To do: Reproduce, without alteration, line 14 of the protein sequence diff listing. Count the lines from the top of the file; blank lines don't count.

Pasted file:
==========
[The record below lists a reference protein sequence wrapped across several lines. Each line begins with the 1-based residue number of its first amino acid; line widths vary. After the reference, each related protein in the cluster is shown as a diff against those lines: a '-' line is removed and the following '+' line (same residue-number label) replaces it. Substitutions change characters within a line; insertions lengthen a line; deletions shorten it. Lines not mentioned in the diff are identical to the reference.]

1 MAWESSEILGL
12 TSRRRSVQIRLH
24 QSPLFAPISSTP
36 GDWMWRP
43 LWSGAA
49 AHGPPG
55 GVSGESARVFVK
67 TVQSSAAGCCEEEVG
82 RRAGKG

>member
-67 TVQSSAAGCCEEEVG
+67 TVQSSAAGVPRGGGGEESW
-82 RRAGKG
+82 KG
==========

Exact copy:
-82 RRAGKG